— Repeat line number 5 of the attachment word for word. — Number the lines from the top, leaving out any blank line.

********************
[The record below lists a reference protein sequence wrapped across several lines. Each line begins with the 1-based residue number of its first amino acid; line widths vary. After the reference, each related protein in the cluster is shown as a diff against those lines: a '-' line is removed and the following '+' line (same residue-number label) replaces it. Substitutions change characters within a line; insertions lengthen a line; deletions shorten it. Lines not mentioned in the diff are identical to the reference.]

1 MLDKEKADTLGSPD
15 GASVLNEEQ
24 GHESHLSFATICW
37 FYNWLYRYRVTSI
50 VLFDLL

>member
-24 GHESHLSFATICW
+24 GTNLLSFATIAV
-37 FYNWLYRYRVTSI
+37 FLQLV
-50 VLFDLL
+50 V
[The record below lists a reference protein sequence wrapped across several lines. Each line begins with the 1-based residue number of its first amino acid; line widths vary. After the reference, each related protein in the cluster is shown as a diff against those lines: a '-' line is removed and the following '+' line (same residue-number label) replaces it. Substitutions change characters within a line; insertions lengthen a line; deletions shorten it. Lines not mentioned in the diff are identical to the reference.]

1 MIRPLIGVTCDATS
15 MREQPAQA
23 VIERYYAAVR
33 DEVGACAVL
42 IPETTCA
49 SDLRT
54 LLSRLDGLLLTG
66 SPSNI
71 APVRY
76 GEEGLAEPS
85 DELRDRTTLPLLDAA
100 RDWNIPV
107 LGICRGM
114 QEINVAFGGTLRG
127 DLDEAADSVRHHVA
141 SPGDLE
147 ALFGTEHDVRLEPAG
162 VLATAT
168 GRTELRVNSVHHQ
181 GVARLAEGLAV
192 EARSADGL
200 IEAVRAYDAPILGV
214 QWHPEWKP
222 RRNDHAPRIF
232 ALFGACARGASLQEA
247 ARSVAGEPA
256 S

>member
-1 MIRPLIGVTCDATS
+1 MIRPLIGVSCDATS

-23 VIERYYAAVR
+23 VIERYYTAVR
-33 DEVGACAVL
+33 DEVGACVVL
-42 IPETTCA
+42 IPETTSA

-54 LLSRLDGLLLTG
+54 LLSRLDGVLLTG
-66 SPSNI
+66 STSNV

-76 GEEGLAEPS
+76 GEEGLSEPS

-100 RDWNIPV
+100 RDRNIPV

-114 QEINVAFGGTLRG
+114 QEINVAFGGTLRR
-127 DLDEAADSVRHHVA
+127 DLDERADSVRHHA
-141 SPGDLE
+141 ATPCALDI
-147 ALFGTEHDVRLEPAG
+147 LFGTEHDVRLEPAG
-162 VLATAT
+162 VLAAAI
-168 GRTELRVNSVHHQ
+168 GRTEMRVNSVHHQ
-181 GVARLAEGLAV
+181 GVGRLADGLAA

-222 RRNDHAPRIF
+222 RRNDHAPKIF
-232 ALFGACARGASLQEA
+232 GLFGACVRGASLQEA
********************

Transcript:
37 FYNWLYRYRVTSI